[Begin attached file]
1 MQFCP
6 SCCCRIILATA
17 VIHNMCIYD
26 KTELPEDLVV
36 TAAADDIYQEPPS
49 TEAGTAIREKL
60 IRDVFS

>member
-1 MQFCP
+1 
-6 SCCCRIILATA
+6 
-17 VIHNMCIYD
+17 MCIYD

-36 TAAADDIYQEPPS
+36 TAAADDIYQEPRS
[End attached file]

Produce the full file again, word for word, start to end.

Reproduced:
1 MQFCP
6 SCCCRIILATA
17 VIHNMCIYD
26 KTELPEDLVV
36 TAAADDIYQEPPS
49 TEAGTAIREKL
60 IRDVFS

>member
-1 MQFCP
+1 
-6 SCCCRIILATA
+6 
-17 VIHNMCIYD
+17 MCIYD

-36 TAAADDIYQEPPS
+36 TAAADDIYQEPRS